Why NEVER to Give Another Elevator Speech: Surprising Ways to Connect with Anyone, Anytime

Sam Horn

April 19, 2017

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"Never again give an elevator SPEECH. Never again explain what you do and/or what you're trying to get a YES to. Never again 'Tell people what you're going to tell them.'


Do you know anyone who likes listening to a longwinded speech? Me neither.

Speeches are lectures. Who wants to be lectured? That’s why, from now on, when someone asks, “What do you do?” never again TELL them.

“It’s not about you. It never was.” —actress Diane Keaton

What?! Here’s an example to show what I mean.

Years ago, I was on a speaking tour with my sons. We had a night free in Denver, so we went downstairs to the hotel lobby to ask the concierge, “What do you suggest?”

He took one look at Tom and Andrew and said, “You’ve got to go to D & B’s.”

We were from Maui at the time and had no idea what he was talking about. We asked, “What’s that?”

He must have instinctively known that trying to explain it would only confuse us. Instead, he asked a qualifying question, “Have you ever been to Chuck E. Cheese?”

My sons nodded enthusiastically.

He smiled and said, “D & B’s is like a Chuck E. Cheese… for adults.”

Bingo. Ten seconds and we knew exactly what it was and wanted to go there. They should have put him on commission.


Want to Connect? Turn Monologues into Dialogues

“Remember, you’re more interested in what you have to say than anyone else is.” —Andy Rooney

Why did that work so well? He turned a one-way elevator speech (aka monologue) into a two-way elevator connection (aka dialogue).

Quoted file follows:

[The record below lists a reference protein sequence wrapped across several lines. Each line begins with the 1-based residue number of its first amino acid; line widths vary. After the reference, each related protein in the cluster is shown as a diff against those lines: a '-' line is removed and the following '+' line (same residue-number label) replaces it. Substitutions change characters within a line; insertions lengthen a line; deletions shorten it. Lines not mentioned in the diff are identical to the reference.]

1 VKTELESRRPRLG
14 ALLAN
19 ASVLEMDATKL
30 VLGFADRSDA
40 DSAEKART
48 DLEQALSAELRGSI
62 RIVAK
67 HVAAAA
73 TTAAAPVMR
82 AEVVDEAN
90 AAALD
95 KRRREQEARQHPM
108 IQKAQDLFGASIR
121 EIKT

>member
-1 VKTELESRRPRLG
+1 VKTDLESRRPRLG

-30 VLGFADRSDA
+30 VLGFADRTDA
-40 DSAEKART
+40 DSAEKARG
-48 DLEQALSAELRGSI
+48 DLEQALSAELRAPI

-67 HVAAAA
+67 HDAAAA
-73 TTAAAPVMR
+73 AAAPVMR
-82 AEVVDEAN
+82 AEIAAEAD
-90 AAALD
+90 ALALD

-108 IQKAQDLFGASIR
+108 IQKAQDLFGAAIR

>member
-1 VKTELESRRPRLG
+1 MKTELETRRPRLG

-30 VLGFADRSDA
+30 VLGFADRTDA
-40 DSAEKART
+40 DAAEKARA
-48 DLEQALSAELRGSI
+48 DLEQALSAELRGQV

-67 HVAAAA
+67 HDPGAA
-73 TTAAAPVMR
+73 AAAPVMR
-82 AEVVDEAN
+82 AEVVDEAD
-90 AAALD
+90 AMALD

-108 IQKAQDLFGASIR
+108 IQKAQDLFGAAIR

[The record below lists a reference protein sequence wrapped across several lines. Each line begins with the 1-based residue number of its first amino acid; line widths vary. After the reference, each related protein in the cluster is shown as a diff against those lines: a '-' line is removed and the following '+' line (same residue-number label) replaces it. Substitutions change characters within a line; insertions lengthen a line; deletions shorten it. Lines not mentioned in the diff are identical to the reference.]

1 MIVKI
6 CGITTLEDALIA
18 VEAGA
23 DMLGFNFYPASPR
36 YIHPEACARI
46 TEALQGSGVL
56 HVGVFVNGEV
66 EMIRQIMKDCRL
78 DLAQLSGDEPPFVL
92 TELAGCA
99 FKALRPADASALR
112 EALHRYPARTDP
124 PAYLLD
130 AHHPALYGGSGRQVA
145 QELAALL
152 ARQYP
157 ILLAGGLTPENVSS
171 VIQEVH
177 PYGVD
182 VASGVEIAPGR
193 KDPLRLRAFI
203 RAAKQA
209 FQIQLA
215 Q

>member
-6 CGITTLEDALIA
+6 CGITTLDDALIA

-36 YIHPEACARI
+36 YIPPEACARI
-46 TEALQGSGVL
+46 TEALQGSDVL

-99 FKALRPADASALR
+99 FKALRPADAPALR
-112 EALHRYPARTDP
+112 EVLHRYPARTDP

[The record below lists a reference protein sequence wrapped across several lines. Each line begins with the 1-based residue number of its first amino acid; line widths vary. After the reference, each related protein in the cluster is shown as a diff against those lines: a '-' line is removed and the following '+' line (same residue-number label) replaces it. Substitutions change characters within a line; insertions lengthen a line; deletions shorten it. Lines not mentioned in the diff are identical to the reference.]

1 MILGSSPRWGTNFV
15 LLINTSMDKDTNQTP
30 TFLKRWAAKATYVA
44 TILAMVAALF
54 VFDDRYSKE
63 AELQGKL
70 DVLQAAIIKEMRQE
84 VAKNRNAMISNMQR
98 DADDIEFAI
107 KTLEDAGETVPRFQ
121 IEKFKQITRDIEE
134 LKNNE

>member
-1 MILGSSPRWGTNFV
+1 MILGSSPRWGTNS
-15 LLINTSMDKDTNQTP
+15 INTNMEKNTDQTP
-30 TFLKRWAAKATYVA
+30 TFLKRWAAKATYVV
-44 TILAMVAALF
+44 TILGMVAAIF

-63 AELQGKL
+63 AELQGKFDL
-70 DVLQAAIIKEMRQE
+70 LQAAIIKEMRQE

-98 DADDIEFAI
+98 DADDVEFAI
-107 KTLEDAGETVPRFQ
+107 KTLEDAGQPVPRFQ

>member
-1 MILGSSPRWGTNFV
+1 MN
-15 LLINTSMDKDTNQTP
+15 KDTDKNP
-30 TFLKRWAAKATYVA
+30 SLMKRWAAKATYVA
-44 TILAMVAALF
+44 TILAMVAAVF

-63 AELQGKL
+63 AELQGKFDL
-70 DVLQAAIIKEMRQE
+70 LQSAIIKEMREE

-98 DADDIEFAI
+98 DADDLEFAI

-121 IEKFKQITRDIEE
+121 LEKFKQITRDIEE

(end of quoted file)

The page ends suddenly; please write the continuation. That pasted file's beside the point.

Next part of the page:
Here’s an example to show how you can do the same. A man approached me before a presentation and said, “I’m going to tell you something I haven’t told many people. I’m an introvert. I go to conferences like this all the time, but I often hide out in my hotel room because I’m so uncomfortable with small talk. Plus, I work in tech. My job is complicated. I can never explain it in a way that people understand it. It’s so awkward, I rather just avoid receptions and hall chat.”

I asked, “Want to brainstorm a way to introduce yourself that isn’t confusing and that can actually lead to mutually-interesting conversations and connections?”

He came back with, “Is that a rhetorical question?”

I asked, “What are the end results of what you do that we can see, smell, taste and touch?”

He thought about it for a moment and said something about credit cards, online purchases, financial software and computers. The light bulb went off in my mind. “Do you make the software that makes it safe for us to buy stuff online?

He lit up. “Yes! That’s exactly what I do.”

“That’s good … but don’t tell people that.”

He looked at me, puzzled. “Why not?”

“Because if you tell people, ‘I make the software that makes it safe for you to buy things online, they’ll go, ‘Oh,” and that’ll be the end of the conversation. You don’t want to close the conversation; you want to create a conversation.”

“So what do I do instead?”

Ask, “Have you, a friend or a family member ever bought anything online… like on eBay, Travelocity or Amazon?” You just increased the odds they’ve experienced what you do or know someone who has. They may say, “Well, I never shop online. But my wife’s on Amazon all the time. She loves the free shipping.”

Now, confirm your connection by linking what you do to what they just said, “Well, our company makes the software that makes it safe for your wife to buy things on Amazon.”